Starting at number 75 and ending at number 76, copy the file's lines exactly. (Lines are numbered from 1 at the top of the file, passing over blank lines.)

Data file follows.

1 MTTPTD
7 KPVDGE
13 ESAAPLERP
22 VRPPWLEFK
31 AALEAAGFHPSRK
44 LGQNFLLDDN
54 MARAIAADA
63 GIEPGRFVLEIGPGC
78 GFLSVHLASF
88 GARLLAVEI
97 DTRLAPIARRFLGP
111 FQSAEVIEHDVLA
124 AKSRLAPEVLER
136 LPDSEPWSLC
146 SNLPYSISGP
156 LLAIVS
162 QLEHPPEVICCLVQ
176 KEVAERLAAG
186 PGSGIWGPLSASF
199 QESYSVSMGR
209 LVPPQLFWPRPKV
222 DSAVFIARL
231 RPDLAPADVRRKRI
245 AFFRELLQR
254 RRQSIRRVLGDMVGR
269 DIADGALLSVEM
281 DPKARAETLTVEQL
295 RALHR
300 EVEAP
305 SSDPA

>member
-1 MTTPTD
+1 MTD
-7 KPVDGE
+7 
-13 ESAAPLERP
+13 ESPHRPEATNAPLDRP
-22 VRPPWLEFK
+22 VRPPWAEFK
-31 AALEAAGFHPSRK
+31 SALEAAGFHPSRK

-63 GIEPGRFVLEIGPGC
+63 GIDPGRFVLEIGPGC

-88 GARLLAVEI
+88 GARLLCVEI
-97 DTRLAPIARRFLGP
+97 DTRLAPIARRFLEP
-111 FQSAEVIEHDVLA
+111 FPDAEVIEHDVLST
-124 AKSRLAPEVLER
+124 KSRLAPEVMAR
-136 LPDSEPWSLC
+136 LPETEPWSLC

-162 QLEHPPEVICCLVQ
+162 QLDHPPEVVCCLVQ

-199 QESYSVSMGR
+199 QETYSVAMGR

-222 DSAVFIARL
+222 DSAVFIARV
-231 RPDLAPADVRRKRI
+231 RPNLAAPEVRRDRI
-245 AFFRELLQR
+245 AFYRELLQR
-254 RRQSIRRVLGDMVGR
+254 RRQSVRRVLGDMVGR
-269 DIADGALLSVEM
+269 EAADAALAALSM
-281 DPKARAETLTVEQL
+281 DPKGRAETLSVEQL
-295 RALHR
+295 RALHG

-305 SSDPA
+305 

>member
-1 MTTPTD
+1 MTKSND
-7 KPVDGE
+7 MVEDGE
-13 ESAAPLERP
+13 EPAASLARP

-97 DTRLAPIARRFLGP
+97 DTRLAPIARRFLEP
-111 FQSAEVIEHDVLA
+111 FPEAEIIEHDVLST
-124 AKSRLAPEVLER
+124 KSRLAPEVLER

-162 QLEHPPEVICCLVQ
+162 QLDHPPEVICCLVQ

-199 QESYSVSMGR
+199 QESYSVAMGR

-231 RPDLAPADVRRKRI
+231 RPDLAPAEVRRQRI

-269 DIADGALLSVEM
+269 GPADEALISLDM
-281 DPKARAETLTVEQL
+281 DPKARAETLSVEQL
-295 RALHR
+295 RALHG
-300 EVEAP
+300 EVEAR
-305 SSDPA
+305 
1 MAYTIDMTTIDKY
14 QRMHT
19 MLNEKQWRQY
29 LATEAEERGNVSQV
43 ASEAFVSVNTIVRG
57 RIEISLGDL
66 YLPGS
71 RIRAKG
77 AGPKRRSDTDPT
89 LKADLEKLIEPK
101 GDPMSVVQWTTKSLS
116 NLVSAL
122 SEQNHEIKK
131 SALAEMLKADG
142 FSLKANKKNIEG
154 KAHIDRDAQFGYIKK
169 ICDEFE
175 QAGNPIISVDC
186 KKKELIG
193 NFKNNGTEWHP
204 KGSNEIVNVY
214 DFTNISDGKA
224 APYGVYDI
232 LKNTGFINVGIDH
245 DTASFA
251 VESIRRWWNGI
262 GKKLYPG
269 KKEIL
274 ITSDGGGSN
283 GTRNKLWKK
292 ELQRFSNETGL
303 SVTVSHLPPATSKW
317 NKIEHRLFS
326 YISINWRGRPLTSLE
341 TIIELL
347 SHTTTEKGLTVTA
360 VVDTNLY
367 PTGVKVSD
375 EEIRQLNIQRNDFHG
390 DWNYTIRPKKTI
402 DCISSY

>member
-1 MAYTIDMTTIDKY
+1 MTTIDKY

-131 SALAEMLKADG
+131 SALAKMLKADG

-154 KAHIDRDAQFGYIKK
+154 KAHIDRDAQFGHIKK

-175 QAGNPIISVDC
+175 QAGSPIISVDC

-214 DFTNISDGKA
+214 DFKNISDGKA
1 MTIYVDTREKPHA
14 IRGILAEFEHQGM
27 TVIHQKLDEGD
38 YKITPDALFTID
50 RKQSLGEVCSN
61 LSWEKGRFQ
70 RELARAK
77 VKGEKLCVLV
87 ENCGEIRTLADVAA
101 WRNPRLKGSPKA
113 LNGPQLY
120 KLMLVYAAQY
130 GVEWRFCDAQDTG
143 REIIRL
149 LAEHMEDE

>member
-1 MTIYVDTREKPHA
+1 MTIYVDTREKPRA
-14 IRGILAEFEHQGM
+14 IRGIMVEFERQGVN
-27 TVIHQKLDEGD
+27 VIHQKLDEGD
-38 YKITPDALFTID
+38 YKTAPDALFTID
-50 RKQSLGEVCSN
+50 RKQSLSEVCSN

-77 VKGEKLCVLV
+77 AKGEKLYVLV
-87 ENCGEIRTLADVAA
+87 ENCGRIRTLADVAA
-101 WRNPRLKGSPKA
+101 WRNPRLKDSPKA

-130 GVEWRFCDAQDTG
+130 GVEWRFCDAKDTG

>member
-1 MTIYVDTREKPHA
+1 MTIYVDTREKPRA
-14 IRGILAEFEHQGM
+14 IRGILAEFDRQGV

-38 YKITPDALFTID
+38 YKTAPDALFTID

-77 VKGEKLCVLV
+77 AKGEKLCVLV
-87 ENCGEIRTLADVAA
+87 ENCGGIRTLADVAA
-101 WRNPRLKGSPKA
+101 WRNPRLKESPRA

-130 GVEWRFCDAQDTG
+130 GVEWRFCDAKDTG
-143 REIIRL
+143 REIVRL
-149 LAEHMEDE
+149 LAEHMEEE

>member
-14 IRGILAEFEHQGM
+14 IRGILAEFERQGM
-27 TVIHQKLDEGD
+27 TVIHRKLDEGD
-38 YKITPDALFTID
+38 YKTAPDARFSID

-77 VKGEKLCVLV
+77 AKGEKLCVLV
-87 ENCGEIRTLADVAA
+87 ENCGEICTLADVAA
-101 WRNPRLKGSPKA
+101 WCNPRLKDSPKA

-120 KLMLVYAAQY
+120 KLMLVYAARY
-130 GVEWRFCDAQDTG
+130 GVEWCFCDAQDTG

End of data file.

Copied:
-1 MTTPTD
+1 MTKSND